Rinse potatoes under running water until water runs clear. Drain. Melt 3 tbl butter in Dutch oven over med heat. Cook garlic and sugar, stirring often, until sticky and straw colored, 3 to 4 min. Add rinsed potatoes, 1/2 cup half-and-half, water, and 1 tsp salt to pot and stir to combine. Bring to boil, then reduce heat to low and simmer, covered and stirring occasionally, until potatoes are tender and most of the liquid is absorbed, 25 to 30 min. Turn off heat, add remaining butter (or more if you like) to pot and mash until smooth. Fold in remaining half-and-half until liquid is absorbed and potatoes are creamy. Season with salt and pepper. Serve.
NOTE: You could use other flavorings too like chives, dill, rosemary, chipotle, etc. Whenever I am roasting something in the oven that might take a while, I might still roast some bulbs of garlic and take advantage of the oven at this time, saving some energy there and giving me lovely roasted garlic to use in other ways..... sharing resources makes sense!

Bacon & Pecan Brussels Sprouts.- This new take on an old favorite might just make new converts. They are wonderful!

I lb Brussels Sprouts (can use frozen too, just thaw), cut in strips or quartered
4-5 slices bacon, cut in 1/2 in strips
1/2 med onion, cut in slices
1-2 garlic cloves, minced fine or pressed (optional)
1/4 cup Pecans, chopped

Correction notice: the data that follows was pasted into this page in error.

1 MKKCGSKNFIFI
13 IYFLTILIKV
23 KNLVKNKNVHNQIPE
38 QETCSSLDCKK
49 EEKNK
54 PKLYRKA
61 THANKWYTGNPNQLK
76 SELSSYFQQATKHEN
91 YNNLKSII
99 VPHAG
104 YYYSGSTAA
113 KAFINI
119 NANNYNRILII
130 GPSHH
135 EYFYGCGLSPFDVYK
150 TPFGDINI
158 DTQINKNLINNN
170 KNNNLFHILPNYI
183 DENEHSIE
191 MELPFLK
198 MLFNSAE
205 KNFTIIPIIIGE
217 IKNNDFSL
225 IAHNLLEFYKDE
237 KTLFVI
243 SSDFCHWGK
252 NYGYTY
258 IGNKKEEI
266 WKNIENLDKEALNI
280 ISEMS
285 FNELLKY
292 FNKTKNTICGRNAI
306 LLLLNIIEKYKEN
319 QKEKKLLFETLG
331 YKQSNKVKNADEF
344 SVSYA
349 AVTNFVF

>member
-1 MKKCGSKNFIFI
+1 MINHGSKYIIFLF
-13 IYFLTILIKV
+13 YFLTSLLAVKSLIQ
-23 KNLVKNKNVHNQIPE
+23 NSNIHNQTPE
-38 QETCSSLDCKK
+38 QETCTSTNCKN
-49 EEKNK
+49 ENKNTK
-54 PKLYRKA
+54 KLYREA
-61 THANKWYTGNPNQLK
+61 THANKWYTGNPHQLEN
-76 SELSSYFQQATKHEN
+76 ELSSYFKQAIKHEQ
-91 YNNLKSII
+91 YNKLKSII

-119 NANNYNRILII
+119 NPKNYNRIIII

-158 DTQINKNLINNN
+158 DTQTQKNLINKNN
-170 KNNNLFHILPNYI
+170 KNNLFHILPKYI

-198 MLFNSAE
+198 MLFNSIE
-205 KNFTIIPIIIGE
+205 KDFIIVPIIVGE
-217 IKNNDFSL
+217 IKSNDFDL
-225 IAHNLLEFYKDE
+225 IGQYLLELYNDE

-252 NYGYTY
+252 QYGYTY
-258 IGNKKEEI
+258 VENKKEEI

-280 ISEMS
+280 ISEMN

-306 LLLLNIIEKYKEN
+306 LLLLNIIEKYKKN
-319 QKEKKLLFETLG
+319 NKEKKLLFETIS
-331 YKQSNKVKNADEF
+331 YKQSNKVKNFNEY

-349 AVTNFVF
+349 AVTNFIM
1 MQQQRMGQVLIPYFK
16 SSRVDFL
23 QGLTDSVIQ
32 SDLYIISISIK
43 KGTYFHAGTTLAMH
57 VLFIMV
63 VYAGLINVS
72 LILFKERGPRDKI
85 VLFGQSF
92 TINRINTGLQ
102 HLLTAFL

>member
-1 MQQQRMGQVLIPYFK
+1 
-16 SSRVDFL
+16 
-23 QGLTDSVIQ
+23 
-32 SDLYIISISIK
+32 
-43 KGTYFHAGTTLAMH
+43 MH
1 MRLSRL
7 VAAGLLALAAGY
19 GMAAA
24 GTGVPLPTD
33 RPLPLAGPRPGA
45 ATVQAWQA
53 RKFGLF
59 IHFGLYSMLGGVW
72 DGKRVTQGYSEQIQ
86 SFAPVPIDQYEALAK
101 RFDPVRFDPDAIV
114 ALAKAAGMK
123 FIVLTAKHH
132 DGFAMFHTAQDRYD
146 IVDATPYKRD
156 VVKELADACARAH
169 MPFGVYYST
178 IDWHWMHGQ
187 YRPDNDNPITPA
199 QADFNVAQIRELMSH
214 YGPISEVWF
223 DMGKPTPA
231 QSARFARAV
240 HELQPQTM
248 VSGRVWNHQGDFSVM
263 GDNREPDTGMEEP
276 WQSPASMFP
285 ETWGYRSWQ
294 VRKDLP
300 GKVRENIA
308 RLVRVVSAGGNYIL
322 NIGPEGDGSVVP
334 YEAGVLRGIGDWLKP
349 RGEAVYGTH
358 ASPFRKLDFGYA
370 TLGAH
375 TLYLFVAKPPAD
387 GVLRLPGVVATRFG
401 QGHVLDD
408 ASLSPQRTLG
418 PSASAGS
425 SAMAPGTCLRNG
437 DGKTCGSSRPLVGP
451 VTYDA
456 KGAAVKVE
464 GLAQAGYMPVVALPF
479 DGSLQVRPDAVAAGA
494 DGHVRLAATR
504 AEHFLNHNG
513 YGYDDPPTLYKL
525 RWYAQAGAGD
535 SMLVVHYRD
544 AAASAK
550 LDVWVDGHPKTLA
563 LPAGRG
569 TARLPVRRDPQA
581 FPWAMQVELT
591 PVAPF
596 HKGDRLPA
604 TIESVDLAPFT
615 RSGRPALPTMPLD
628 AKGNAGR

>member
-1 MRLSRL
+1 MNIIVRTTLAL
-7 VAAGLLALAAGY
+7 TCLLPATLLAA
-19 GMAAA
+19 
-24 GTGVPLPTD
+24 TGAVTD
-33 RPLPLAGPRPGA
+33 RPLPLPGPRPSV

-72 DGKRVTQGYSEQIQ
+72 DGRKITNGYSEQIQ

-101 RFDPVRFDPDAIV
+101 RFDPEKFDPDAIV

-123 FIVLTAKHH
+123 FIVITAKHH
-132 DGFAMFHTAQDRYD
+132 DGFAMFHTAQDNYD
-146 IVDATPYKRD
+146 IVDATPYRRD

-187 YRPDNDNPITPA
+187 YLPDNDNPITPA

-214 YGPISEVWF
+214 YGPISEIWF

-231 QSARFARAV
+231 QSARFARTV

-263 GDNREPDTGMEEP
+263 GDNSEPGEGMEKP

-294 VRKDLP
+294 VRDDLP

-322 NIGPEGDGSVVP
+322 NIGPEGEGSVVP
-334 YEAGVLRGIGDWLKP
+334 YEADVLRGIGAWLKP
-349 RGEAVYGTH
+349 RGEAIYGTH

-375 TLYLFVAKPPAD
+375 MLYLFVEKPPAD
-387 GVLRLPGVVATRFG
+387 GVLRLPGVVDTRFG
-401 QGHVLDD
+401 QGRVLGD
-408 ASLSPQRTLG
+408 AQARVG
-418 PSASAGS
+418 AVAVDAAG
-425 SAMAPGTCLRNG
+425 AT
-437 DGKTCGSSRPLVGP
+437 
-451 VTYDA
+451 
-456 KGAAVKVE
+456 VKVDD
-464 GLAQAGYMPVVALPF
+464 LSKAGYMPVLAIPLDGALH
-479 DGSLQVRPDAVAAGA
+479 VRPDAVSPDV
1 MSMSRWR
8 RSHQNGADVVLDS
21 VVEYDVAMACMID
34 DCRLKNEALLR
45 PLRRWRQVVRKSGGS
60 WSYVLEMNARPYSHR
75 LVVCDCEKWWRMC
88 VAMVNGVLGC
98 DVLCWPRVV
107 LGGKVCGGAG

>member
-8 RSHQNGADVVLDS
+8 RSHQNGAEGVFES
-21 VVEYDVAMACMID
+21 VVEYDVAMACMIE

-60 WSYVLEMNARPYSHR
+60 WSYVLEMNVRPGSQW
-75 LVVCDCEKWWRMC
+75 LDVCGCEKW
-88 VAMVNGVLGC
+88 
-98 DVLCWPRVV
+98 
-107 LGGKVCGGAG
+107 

Salt & Pepper to taste

Place bacon in fry pan over med-high heat and stir until almost done. Add onion and stir until softened, you can add garlic at this point if using. Add the Brussels sprouts and stir fry until beginning to brown lightly, top with the pecans, mix well. Add salt & pepper to taste and serve.

Want to have an incentive for making a Ham? Here's a variation your family will love! Just think of the leftovers.....

Bourbon Ginger Baked Ham.- You won't believe the flavors in this or the lovely crust!

1 city style (brined) ham, hock end
1/4 cup brown mustard (I've used whatever I have on hand)
2 cups dark brown sugar
1 oz bourbon (poured into a spritz bottle) or more!
2 cups crushed ginger snap cookies (I'm now using powdered ginger for more flavor... but both will do, your choice)

Heat oven to 250F. Remove ham from bag, rinse and drain thoroughly. Place ham, cut side down, in a roasting pan. Using a small paring knife or clean utility knife set to the smallest blade setting, score the ham from bottom to top, spiraling clockwise as you cut. (If you're using a paring knife, be careful to only cut through the skin and first few layers of fat). Rotate the ham after each cut so that the scores are no more than 2-inches across. Once you've made it all the way around, move the knife to the other hand and repeat, spiraling counter clockwise. The aim is to create a diamond pattern all over the ham. (Don't worry too much about precision here.) Tent the ham with heavy duty foil, insert a thermometer, and cook for 3 to 4 hours. Remove and use tongs to pull away the diamonds of skin and any sheets of fat that come off with them. (Save these for beans, soup or whatever would welcome some extra favor!)